bombay :: 05/01/08

Around the corner of Bentley’s I find an Internet Cafe where I can connect with my own computer. For the x-time in line, I try to contact Barefoot College, without result. After 10 minutes, a speaker tells me in broken english to contact Bunker Roy and gives me his direct number. Great! He’s got my mail, and there will be someone to help me when I arrive in Ajmer. I can stay at Tilonia, in the Barefoot Guest House, and he assures me that there will be enough people to help me with translation. He doesn’t want to be interviewed: it’s all done by the people at Tilonia, and I have to talk with them.

In Bombay it’s becoming hotter by the day.
At the corner of Henry street, I witness a peculiar scene: two men are cleaning the ears of two other men with a long crochet. The earcleaners. Any job is a job.
Speaking about jobs: never trust the middleman. These handy businessmen with their fancy shops all dressed in the same suit. They try to sell you anything. All is good: too small, too big, too cool, too hot. I went to a tailor for a custommade churida and kurta. Indians are said to be good tailors: beware! They cannot take any exact measurement. First time the pants were far too small, I coudn’t get my leg into the trousers. OK, I wanted it fitting, but anyway I should be able to wear it! Second time, he made me trousers for a 120kg lady! They literally fall of my legs, I stumble over it.
Again a good lesson. Never trust the taste of an Indian, compared to our Western standards. So I need to go back once more. I will not give up. Stop asking questions. Don’t accept the NO.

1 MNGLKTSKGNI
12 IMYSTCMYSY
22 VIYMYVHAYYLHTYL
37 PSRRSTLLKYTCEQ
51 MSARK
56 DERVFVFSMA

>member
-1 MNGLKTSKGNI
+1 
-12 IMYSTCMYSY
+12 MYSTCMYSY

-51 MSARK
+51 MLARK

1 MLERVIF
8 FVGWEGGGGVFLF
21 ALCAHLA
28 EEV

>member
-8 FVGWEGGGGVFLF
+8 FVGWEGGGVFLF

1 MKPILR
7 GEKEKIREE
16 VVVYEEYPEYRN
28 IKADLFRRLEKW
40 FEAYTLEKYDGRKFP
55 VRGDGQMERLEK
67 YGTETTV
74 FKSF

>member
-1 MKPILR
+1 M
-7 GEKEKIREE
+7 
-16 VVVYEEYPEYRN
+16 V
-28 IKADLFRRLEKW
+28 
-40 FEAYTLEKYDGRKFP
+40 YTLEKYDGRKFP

The neighborhood of the tailors’ shop is a tiny village in the city. The streets are so small that no car can pass, and that’s a relief. Quietness all over. Kids are playing in their pyjamas before going to bed, old grandma’s are sitting on the cots and watch over the kids. A man is practising his yoga in the middle of the street, not at all disturbed by the gently buzz around him. Some people have the luck to find a nice place to live in Bombay, even if it’s very humble. Others have to sleep on the foothpath and sort their food out of the heaps of garbage.

sheetal tailors sheetal tailors sheetal tailors sheetal tailors village in the city

dish washing

On my way home – strange how quickly someone adopts a hotelroom as his ‘home’ – I pass an Indian deli-shop. They make me try everything: little spicy samosa’s, big very spicy samosa’s, sweets made from cashew nuts and mango. It’s delicious and it looks great too. I buy some stuff for my trainride to Ajmer, but I can’t wait and eat it immediately when I got into my room. It surpasses by far the food from the Leopold cafe!

sweet shop, colaba sweet shop, colaba sweet shop, colaba

Noise. Narayan writes about noise:
‘ This age will probably be known as the noisiest in human history. Noise is the greatest bane of modern life. Every moment of our existence we are being distracted by it, necessary noise, unnecessary noise, purposeful noise, and the purposeless, enough to fray our nerves and madden us. The noise in and around us is wearing us out at a terrific pace. It seems impossible to concentrate on any study or writing, particularly if one’s window looks over a street. We are surrounded by a moving, vociferious market all the time.’
My hotelwindow looks over Colaba Causeway. Tomorrow I will record the noise for 1 hour and use it as the soundtrack for my images. Horn please!